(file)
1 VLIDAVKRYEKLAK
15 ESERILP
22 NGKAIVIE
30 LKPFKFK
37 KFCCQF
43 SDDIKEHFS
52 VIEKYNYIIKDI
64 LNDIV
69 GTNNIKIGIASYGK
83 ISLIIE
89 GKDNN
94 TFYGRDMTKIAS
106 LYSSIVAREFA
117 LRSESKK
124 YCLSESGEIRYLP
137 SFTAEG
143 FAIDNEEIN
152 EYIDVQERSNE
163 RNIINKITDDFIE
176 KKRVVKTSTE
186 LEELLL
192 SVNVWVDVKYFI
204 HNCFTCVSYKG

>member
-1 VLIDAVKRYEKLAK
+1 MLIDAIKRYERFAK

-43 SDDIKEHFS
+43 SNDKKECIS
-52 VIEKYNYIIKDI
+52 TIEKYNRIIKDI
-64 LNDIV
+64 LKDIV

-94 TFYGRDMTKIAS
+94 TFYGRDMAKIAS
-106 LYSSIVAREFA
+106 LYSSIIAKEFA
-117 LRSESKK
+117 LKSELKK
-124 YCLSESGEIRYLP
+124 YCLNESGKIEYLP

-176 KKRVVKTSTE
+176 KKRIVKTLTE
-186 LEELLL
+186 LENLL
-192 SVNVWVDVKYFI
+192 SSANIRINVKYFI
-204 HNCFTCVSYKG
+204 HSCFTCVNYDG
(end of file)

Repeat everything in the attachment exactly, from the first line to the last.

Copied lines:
1 VLIDAVKRYEKLAK
15 ESERILP
22 NGKAIVIE
30 LKPFKFK
37 KFCCQF
43 SDDIKEHFS
52 VIEKYNYIIKDI
64 LNDIV
69 GTNNIKIGIASYGK
83 ISLIIE
89 GKDNN
94 TFYGRDMTKIAS
106 LYSSIVAREFA
117 LRSESKK
124 YCLSESGEIRYLP
137 SFTAEG
143 FAIDNEEIN
152 EYIDVQERSNE
163 RNIINKITDDFIE
176 KKRVVKTSTE
186 LEELLL
192 SVNVWVDVKYFI
204 HNCFTCVSYKG

>member
-1 VLIDAVKRYEKLAK
+1 MLIDAIKRYERFAK

-43 SDDIKEHFS
+43 SNDKKECIS
-52 VIEKYNYIIKDI
+52 TIEKYNRIIKDI
-64 LNDIV
+64 LKDIV

-94 TFYGRDMTKIAS
+94 TFYGRDMAKIAS
-106 LYSSIVAREFA
+106 LYSSIIAKEFA
-117 LRSESKK
+117 LKSELKK
-124 YCLSESGEIRYLP
+124 YCLNESGKIEYLP

-176 KKRVVKTSTE
+176 KKRIVKTLTE
-186 LEELLL
+186 LENLL
-192 SVNVWVDVKYFI
+192 SSANIRINVKYFI
-204 HNCFTCVSYKG
+204 HSCFTCVNYDG